In our Design It Out series, installers offer their experiences to designers, enabling them to create plans which provide more efficient fits. Director of Liberty Fitting Services Mark Conacher says designers need to remember to annotate
I remember when I first started installing kitchens as my main focus. It was around 1995. OJ Simpson had been found not guilty and Eric Cantona was banned from football for his kung-foo kick attack on a supporter of the opposition. The company was MFI and, at this time, they appeared to be trading well. It was a busy store and it felt like they were slowly losing the negative DIY tag with the installation service they had at that time.
This was to be my first big introduction to dealing with kitchen designers/salespeople on an everyday basis. They were a wonderful bunch of people from all walks of life that all had their own take on design and how to sell a kitchen. Over the years, through being in the store way more often than an installer is now, you couldn’t help but learn the differences between the designers.
One salesman, a young man at that time and a lot younger than the rest, took it upon himself to have every colour of highlighter you could possibly buy. Why you may ask? Annotation!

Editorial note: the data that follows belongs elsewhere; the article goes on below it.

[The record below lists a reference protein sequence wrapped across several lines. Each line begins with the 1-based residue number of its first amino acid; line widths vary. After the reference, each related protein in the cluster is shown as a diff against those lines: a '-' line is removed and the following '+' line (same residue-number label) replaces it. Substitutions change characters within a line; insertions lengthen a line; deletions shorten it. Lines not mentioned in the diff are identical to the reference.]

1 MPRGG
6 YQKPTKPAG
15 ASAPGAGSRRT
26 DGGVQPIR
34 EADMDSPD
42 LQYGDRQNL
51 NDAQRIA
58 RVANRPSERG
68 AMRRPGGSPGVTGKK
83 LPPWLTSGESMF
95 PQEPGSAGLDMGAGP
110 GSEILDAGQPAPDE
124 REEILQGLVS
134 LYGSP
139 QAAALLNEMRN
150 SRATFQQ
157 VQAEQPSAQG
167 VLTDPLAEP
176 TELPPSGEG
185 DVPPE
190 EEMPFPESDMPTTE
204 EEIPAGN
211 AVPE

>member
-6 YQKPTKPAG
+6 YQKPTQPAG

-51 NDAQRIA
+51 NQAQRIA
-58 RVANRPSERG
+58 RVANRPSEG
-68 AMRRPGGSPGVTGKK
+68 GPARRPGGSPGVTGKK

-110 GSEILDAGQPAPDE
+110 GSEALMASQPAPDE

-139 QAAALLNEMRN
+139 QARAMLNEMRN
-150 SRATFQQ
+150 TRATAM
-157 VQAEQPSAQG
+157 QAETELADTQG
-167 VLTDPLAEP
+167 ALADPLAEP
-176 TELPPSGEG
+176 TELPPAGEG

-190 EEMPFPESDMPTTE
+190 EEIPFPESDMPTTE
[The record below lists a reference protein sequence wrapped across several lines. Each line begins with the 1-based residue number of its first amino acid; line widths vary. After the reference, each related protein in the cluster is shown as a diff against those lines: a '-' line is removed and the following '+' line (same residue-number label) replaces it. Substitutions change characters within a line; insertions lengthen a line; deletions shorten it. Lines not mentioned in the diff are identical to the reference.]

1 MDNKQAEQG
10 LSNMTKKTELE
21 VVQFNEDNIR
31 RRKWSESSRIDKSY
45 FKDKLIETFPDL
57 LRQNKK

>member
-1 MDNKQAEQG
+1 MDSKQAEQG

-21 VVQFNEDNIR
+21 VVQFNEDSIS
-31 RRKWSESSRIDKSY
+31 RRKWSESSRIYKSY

From an installer’s point of view, the number one thing you have to learn is how to get insider the designer’s head. What were they thinking when they decided to do that? Why are they putting that there? What panel should I use for that infill? So many questions that, without annotation, you are left to second guess or waste precious time working out all your various materials.
This man was a genius. I absolutely loved installing his designs. Everything was laid out in front of me in black and white…and pink and lime green and blue – you get my point. The more annotation a designer can give an installer, the more likely that everything is going to go the way the designer had planned. Therefore there are less mistakes. Less mistakes means everyone is happier.
Nowadays, annotating plans with highlighters would be seen as old-fashioned but annotation is as important as it has ever been. When you are the designer and you are designing a kitchen, it seems easy. You know where everything is, you know what’s to be used for what.
Show your installer some love and annotation that plan way beyond what you think you need to. Mind reading is not a required skill for an installer, though without annotation it does help!
Read Mark Conacher’s view on how the kbb industry should overcome the battle between designers and installers.